Are you tired of experiencing conflict in your relationship? Do you ever find yourself choosing the wrong person? Have you ever thought, “if only I’d known…” about my partner?

Just imagine what it would be like if you could have a relationship where you could easily resolve problem, make conscious choices and had a partnership where you both felt fully empowered. Imagine being able to let go of potentially destructive negative emotions and patterns.

When we find ourselves struggling in our relationship, or wondering whether we will ever find that “right” someone with whom to share our lives, resolving the problem sometimes seems almost impossible, doesn’t it?

We are all born loving and lovable, and with our own unique qualities. Our true essence is love, joy and happiness. However as we grow older, significant people in our lives tell us, through their language and behaviors, that we are not okay. As we have less than positive experiences, we internalize them. These experiences surface later in life in the form of feelings, emotions, beliefs and behavior patterns. We develop a distorted view of ourselves covering up our true essence, blinding us to our loving qualities.

In other words we develop distorted beliefs about who we are. Because it is so painful, and even sometimes shameful, we put up a “socially acceptable” front built around our need to be acceptance or our need to stay in control. These two needs are at the root of all our problems, both in relationships and other areas of our lives as well.

As an example, let’s say a child has a need for a hug, and the parent unknowingly, ignores the child’s need. As a result, the child then develops loud behaviors in order to gain attention. Annoyed by the child’s behavior, the parent then yells angrily at the child and sends him to his room. The child now feels even more rejected. The child loves and trusts his parents and counts on them for his survival. He assumes that they can’t be wrong because they are the authority he looks up to for guidance. The child’s conclusion is this: “It’s my fault. There must be something wrong with me, otherwise I wouldn’t feel this way.” The child then ends up hating himself for feeling the way he does, but at the same time he feels he has to feel that way in order to survive. The end result is, Self-hate = Survival and Survival = Self-hate.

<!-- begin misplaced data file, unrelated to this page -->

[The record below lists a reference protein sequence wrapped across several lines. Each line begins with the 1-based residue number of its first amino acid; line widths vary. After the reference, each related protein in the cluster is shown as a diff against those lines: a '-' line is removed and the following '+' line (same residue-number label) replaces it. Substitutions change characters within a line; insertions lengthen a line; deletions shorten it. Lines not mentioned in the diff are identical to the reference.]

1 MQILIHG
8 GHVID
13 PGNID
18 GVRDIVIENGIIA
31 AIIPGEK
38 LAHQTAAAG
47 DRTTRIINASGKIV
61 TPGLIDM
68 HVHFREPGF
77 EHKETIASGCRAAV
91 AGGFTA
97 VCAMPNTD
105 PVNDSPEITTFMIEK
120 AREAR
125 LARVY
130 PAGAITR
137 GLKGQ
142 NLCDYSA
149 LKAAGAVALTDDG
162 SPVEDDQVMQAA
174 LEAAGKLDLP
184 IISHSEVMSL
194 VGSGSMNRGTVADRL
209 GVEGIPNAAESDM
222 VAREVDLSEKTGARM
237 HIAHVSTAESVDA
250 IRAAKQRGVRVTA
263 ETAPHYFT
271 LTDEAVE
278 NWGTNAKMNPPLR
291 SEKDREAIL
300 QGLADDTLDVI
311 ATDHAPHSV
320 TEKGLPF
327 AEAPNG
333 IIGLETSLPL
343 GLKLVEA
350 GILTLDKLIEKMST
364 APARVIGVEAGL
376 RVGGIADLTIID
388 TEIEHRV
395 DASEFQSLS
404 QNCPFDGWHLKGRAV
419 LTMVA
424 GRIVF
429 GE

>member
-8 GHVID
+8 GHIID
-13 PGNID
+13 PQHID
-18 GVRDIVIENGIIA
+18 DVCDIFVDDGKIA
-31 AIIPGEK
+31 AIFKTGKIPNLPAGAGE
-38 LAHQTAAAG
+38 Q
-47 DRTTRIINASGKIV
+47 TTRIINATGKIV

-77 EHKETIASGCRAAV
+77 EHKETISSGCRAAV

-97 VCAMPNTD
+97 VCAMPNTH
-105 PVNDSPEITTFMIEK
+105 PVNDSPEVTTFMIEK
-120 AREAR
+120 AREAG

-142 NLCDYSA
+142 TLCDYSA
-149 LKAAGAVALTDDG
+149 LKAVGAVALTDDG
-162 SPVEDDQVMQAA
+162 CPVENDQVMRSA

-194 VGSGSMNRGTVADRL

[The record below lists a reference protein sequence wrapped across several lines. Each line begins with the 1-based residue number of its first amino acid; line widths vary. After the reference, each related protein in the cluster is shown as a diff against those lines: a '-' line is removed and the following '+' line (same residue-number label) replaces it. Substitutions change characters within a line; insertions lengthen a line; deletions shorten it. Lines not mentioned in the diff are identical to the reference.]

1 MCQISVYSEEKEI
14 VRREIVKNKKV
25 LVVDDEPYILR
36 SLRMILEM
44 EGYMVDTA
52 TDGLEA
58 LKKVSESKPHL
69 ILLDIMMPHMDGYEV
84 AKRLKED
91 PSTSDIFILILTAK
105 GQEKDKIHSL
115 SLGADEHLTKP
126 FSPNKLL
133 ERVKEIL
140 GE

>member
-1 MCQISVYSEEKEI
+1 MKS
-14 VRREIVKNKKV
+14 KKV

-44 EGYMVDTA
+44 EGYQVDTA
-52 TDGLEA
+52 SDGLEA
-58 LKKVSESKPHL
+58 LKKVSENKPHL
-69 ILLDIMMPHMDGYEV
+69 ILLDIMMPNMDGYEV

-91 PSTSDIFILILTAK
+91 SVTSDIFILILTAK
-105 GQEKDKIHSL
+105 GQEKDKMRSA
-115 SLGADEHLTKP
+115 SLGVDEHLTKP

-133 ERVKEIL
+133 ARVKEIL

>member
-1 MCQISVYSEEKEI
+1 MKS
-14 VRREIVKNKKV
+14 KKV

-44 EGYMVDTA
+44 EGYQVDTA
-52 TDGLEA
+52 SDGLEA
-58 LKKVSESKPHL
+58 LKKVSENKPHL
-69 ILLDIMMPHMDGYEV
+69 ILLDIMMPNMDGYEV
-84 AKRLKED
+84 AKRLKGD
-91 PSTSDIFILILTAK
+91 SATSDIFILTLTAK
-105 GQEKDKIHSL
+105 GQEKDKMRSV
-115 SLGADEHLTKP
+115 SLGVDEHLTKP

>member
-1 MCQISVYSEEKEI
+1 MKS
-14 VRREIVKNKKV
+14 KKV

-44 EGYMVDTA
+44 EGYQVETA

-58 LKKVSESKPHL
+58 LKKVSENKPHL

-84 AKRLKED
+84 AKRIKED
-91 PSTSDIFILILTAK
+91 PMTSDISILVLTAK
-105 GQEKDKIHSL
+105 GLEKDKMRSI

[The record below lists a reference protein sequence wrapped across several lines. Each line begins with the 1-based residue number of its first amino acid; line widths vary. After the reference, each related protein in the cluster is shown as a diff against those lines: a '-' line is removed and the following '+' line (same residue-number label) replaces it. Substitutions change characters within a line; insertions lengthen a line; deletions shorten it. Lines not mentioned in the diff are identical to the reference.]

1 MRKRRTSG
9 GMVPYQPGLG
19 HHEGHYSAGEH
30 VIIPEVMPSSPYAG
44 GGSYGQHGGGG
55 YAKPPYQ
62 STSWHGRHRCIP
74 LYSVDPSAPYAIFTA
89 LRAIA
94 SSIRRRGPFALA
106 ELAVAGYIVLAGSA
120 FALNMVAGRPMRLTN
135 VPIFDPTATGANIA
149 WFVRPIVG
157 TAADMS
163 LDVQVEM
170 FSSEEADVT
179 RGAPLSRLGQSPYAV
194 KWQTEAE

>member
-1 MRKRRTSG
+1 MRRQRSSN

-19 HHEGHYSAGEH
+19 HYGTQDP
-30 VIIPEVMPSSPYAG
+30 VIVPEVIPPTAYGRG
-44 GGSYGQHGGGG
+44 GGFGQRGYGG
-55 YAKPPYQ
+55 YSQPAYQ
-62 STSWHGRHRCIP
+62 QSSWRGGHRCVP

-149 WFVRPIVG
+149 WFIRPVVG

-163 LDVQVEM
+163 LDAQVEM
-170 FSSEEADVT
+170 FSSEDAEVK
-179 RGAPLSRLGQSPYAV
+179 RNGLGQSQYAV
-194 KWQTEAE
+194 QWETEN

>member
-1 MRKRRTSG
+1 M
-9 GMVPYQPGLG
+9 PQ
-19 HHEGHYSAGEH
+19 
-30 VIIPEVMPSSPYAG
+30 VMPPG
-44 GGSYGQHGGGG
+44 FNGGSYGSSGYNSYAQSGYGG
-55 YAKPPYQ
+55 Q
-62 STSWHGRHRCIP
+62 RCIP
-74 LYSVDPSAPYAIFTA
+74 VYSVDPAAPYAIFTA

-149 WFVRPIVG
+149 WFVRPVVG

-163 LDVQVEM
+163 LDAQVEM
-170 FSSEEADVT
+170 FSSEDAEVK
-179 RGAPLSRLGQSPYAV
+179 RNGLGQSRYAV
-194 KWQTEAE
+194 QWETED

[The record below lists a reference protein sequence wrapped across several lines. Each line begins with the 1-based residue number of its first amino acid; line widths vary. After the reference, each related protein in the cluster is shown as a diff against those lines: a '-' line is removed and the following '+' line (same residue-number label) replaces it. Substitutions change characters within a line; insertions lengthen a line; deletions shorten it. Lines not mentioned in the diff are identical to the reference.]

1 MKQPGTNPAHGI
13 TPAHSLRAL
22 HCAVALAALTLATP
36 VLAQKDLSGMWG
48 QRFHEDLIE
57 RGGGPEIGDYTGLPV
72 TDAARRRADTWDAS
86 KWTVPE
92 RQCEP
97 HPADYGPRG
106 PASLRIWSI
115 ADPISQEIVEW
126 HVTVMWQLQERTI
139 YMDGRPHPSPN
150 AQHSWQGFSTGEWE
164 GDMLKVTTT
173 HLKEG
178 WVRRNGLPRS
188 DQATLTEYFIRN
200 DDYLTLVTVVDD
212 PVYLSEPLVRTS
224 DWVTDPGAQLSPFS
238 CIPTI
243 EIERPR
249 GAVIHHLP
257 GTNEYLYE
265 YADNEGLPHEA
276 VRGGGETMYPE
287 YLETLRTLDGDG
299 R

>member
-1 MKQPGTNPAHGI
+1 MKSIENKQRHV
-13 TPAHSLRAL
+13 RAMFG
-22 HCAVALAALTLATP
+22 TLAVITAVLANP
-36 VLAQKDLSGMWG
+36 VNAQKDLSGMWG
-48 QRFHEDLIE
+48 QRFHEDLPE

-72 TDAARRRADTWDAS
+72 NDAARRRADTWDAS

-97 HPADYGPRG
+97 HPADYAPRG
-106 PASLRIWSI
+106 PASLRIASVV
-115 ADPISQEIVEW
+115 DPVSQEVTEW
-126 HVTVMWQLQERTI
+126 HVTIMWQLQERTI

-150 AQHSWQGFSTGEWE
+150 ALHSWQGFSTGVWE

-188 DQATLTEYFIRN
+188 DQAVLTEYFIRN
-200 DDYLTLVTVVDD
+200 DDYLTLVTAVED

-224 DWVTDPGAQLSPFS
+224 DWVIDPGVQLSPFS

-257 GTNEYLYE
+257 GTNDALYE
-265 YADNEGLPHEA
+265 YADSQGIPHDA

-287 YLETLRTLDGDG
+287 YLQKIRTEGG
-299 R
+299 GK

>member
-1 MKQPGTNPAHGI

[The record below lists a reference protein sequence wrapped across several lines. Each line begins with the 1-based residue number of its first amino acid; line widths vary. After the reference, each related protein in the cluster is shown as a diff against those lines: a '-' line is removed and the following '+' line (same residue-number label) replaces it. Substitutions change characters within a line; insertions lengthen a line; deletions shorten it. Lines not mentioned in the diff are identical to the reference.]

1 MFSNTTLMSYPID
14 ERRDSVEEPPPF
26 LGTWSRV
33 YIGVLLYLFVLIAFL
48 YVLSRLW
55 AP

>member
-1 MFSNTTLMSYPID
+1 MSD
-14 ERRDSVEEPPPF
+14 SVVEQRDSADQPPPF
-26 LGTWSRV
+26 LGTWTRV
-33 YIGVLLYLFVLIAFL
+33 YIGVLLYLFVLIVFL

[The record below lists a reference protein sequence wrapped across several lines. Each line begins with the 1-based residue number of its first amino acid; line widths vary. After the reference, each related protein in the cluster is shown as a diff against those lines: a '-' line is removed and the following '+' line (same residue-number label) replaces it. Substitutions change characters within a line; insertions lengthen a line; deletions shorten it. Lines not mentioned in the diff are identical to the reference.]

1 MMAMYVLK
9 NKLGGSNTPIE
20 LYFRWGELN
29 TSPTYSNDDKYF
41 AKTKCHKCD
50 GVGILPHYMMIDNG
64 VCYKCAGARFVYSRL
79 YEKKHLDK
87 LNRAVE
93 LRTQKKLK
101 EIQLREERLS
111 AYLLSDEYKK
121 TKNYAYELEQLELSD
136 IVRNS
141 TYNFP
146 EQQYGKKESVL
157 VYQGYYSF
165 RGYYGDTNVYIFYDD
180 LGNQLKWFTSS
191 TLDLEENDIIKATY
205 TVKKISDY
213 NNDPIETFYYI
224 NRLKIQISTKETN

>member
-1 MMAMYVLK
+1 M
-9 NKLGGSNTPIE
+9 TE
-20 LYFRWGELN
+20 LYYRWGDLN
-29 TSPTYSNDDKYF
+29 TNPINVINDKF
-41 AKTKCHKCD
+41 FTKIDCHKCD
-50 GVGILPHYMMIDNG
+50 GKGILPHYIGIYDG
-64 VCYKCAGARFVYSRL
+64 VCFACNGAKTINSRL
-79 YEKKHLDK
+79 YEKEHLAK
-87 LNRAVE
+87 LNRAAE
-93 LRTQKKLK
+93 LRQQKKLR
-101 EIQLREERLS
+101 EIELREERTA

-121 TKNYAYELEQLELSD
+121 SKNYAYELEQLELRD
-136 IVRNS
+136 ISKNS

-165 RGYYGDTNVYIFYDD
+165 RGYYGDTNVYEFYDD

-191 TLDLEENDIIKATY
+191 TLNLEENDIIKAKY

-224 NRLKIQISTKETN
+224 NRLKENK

The child decides to be perfect in order to get love. Then the “sub-personality” is born. “The judge,” that determines “right” from “wrong.” Over time, in our effort to be “right,” we overcompensate to be perfect, and eventually nothing is good enough. Our conclusion becomes as follows: “Needs are bad.” “I’m bad for having needs.” “I hate myself for not being good enough.” “I don’t deserve happiness.”
Later in life these self hate patterns show up as emotional reactions of fear, anger, depression, loneliness, perfectionism, addictions, which result in the behavior patterns of the “need for acceptance” or “the need to be in control.”

In a relationship where one person has an extreme need for acceptance and the other has an extreme need for control, most often ends up in an abusive situation, or not staying together very long. Even one’s need for control is really the persons deeper need for acceptance. Their behavior just shows up as needing to be the controller. Either way, if these issues aren’t dealt with, the relationship is doomed for failure. When we interact with another from either of these behaviors, we do not connect from a place of whom we really are, our resourceful, full-of-source, loving self. Resourcefulness is a state of our ability to see the truth in a situation, and to be open to the correct solutions available to us instead of being blinded by the problem we find ourselves caught up in. If we can’t communicate with an open heart, from a place of love, how could we ever expect to attract someone, or be in a totally loving relationship with another, free of conflict?

The need to be loved is the greatest of all human needs. As a child we feel the need to be accepted, loved, and connected to our parents. That need is so strong that we carry it with us all our lives. As we grow into our childhood and teen years, we feel a need to be accepted by our peers. Our friendship circles are made up of people who satisfy our need to be accepted. As we begin to form significant relationships, the need for acceptance plays a major role in the people who are attracted to us. We look for acceptance from those with whom we work. When we marry we have a great need to be accepted by our spouse. And when we become parents ourselves, we want to be accepted by our children—we want them to love us and remain connected.

Our greatest problem lies in the need. A “need” is defined as “a situation of great difficulty or misfortune.” When we are in a state of “need” for anything, we are automatically in a state of difficulty. Need has the same meaning as lack. When we focus on our need for acceptance, we are focused on lack, and we are always in a state of non-resourcefulness. So, when we “need” acceptance it means we have none.